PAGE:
Some interesting perspectives on Kiss in this short review of their album “Destroyer”. It has been over 40 years since this album arrived, and among a lot of Kiss-fans it is held as one of their greatest albums ever. Also, in a lot of the rock music magazines, it usually gets in the top 50 albums of all time lists. So there is something about this album that Mr. Bell couldn`t quite see at the time.
KISS: Destroyer (Casablanca)
By Max Bell
If ever a group have made it huge in America by carefully manipulated saturation in terms of records, concerts and promotion then Kiss are that animal.
Five records in two years, bill topping over bands they were supporting but six months ago – jeez, Kiss are so big it hurts.
Incredibly their reliance on a modicum of style, unashamed derivativeness and a stage persona which is gross in the extreme still hasn`t prevented them being accepted by the city fathers and mothers of the union. When Kiss hit town they get the works; keys, red carpets and police escorts.
Kind of fishy for a bunch of perverted looking dudes in monster make-up and ten-inch heels, the kind of guys you`d expect your parents to loathe and detest.
But no, the Kiss armies, kissing competitions, Kiss-mobiles and fan clubs abound, the accent is on fun-a-go-go. The whole thing reeks of commercialism gone mad.
For “Destroyer” they`ve kept the services of Bob Ezrin, who is certainly a better producer than Neil Bogart, and heralds Kiss` foray into the territory vacated by Alice Cooper now that he`s taken to advertising Budweiser and playing golf with the establishment.
Ezrin has also written a lot of the lyrics this time round and that means the image moves from contrivance to downright self-parody.
The opener “Detroit Rock City” is aimed specifically at a `Get up off your chair and get down` routine, the oldest trick in the book. Musicwise and otherwise though the song is pretty nifty and involves the grisly tale of someone killed in a head on collision (with sound effects, natch) while listening to his own music blaring over the car radio.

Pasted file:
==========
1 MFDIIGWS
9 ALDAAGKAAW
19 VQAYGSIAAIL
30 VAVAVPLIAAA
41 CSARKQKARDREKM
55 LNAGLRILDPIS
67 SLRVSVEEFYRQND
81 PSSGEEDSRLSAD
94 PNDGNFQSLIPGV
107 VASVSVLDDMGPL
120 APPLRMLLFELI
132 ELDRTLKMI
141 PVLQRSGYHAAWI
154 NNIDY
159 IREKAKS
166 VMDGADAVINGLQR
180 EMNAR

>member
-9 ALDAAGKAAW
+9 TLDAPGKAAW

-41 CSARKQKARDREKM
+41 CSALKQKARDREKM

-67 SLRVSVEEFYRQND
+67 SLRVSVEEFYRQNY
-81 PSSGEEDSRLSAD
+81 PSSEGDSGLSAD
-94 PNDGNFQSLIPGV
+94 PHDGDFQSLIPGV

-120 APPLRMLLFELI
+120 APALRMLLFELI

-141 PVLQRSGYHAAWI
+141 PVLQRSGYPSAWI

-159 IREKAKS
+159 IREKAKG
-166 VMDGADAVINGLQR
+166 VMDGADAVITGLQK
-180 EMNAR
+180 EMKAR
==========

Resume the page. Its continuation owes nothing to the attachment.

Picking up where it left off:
It`s a typical piece of Ezrin chicanery but good for all that.
Kim Fowley, that real live minor league punk, proves he`s still at large by contributing “King Of The Night Time World” which has guitarists Ace Frehley and Paul Stanley hors de combat and slurping along like subterranean, festering corpses while the ridiculous Gene Simmons yells his set pieces with credible `B` horror movie posturing.
Maybe I`ve got calluses on the brain but I sometimes think Kiss are quite funny. Undeniably they`re slick and ultra polished too but the vampire drooling extras are getting tedious. Worse, drummer Peter Criss and Frehley are looking bored these days, all that grease paint can`t do much for the complexion anyhow.
A lot of their recent publicity snaps show that only Simmons and Stanley seem convinced that all this is good idea.
An example of Kiss falling by their image comes on “God Of Thunder” which is no doubt a cue for the exploding amplifiers and automatic neutron pods to splutter into action. Musically it sucks. A gratuitously gimmick ridden, ham-fisted dose of fall out entirely bereft of humour or excitement.
“Great Expectations” is a slab of pubescent teasing which,, ow you say, leaves little to the imagination. `You`ll watch me playing my guitar and you`ll see what my fingers can do`. Humph, I think you get the picture. At least that kind of dumb nastiness fits Kiss` grisly masque whereas “Beth”, replete with lavish strings and weedy romanticism, is plain idiotic.
Kiss are suffering from one overwhelming problem, their own success. I happen to believe that given time and minus the now ludicrous clowning they could make something genuinely heavy.
With material of the calibre of “Shout It Out Loud” (very neatly dispatched to the cleaners by Mister Singles last week) they are merely riding on a vehicle of their own unimaginative making. “Flaming Youth”, which is actually highly creditable rock`n`roll, would have been a far better bet.
Of course they`re no fools, very adept and sending themselves up rotten, probably some kind of poisonous gas live too. Still as they are now running snarling to the bank with such regularity I wish they`d justify the talent that lurks beneath the facade.
I have personally transcribed this from the original paper. Any errors in the text from the original magazine may not have been corrected for the sake of accuracy. If you have a music-related web-page where this fits – please make a link to the article. With credits to the original writer of the article from all of us music fans!
This number of New Musical Express also contains articles/interviews with these people: Mick Ronson, British Country Music Festival, Abba, J.J. Cale, Magna Carta, Dr. Alimantado, Steve Harley, Osibisa, Rolling Stones.
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